On November 4, 1966, Italy’s Arno River burst its banks in the city of Florence, the birthplace of the Italian Renaissance, killing more than 30 people and damaging or destroying scores of priceless works of art and rare books. The flood drenched the city center in an estimated 18 billion gallons of water and mud, and at some sites the water was more than 20 feet deep. In the aftermath of the disaster, thousands of volunteers from around the world, who were dubbed “angeli del fango” or “mud angels,” flocked to Italy to help rescue Florence’s ancient art and literary treasures and assist with the effort to clean up the city.
Established around the first century B.C. as a Roman military colony, Florence became a cultural powerhouse between the 14th and 16th centuries, during the Renaissance period. The city was home to such luminaries as Leonardo da Vinci, Michelangelo, Machiavelli, Galileo, Brunelleschi, Botticelli and explorer Amerigo Vespucci. Members of Florence’s wealthy and influential Medici family were important patrons of the arts and helped sponsor and encourage the Renaissance.
The writer Dante Alighieri, another Florentine, once referred to the Arno River as, “the cursed and unlucky ditch.” At some 150 miles long, the river is the largest in Italy’s Tuscany region, where Florence is located. The 1966 disaster was not the first time the Arno flooded the city. Inscriptions on walls throughout Florence mark the water levels of other historic floods, such as those in 1177, 1333, 1557 and 1740. However, Florentines were unprepared for the 1966 calamity. After a day of intense rainfall, the Arno overflowed its banks in the early hours of November 4, and floodwaters swept through the streets and into thousands of shops, homes and other buildings. The river crested that day around noon, moving at a speed of 145,000 cubic feet per second. For the following six hours, it flowed at 106,000 cubic feet per second; however, the most the Arno could handle was 77,000 cubic feet per second, meaning “there were 30,000 cubic feet—225,000 gallons—of water entering Florence every second with no place to go except into the city,” according to “Dark Water: Flood and Redemption in the City of Masterpieces” by Robert Clark.
By that evening, the water levels had started to decrease; however, the devastation left behind was widespread. In addition to the more than 30 flood-related human deaths, a reported 20,000 people were left homeless and 10,000 cars were wrecked. Residents were without electricity, drinking water and phone service, and the streets were littered with the corpses of animals, rotting food and raw sewage.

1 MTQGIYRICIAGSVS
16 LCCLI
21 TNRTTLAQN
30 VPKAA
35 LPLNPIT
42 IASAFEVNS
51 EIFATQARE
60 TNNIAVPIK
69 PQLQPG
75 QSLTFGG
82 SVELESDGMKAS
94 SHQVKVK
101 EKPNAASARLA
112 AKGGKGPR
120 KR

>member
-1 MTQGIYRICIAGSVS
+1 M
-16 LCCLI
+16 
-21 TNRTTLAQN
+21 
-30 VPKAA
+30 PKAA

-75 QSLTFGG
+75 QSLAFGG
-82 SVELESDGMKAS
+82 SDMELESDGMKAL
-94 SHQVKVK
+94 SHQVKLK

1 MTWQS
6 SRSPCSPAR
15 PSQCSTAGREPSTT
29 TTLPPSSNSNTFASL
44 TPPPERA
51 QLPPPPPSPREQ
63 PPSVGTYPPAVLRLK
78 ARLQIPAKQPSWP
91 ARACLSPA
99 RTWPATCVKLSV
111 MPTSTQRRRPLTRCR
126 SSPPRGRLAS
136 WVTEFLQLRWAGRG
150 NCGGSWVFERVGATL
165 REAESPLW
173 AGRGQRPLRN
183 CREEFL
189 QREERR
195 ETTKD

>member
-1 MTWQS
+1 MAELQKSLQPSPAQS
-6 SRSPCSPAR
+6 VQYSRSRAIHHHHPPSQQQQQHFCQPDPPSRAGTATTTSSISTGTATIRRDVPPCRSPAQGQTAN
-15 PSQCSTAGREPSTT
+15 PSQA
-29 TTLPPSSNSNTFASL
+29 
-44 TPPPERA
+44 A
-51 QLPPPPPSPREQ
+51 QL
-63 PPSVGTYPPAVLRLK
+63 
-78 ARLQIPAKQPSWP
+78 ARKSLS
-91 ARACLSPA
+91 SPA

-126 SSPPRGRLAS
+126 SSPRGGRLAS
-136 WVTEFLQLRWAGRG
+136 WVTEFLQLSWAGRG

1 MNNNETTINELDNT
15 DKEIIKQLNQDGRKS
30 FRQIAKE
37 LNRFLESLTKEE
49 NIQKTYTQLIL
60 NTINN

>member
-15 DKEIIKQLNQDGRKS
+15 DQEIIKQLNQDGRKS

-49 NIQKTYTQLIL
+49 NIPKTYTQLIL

Water and mud had poured into Florence’s museums and ancient churches, ravaging irreplaceable paintings, sculptures, murals, manuscripts and other artifacts. Compounding the trouble was the fact that the flooding ruptured heating tanks in buildings around the city, causing fuel oil to spew into the watery, muddy mess. At the Biblioteca Nazionale, a public library founded in the 18th century, more than 1 million volumes were waterlogged, as were numerous important records at the state archives. At the Florence Baptistery, the floodwaters knocked off panels from the “Gates of Paradise,” the three-ton, 17-foot-tall gilt bronze doors designed by sculptor Lorenzo Ghiberti in the 15th century and considered a Renaissance masterpiece. At the Basilica di Santa Croce (a church and burial site of Michelangelo and Galileo, among others), a large wooden crucifix created in the 13th century by the master Italian artist Cimabue lost the majority of its original paint in the flood. Afterward, the ravaged artwork became a symbol of the toll the deluge took on Florence’s cultural heritage. (A team of conservators later spent a decade working to restore the ancient artwork.)
Upon learning about the flood, volunteers from across Italy and around the globe arrived to assist with cleaning up debris and salvaging rare books and art. A number of these so-called mud angels were young adults with no special training. The director Franco Zeffirelli, a Florence native who was working on a movie adaptation of “Taming of the Shrew” (starring Elizabeth Taylor and Richard Burton) in Rome at the time of the flood, quickly returned to his hometown to make a documentary about the catastrophe. The film went on to reportedly earn $20 million in aid for the devastated city. Additionally, a group of American historians and other intellectuals started the Committee to Rescue Italian Art (CRIA) in order to raise funds to restore damaged artworks and cultural artifacts. Jacqueline Kennedy served as honorary president of the group, which was part of an international relief effort.
The flood is credited with sparking significant change in the field of art conservation and bringing about the development of new restoration techniques and standards in the years that followed. In the U.S., a number of national organizations subsequently were formed to help protect museums, historic sites, libraries and other cultural institutions in natural disasters and other emergencies.
On the 50th anniversary of the disaster, a restoration of Giorgio Vasari’s “Last Supper,” a large-scale 16th painting badly damaged after being submerged in floodwaters at the Basilica di Santa Croce, will be unveiled. Once deemed impossible to revive, the painting was kept in storage for almost 40 years before the conservation project began. Vasari’s painting will be the last important piece of injured art to go back on public display after the flood.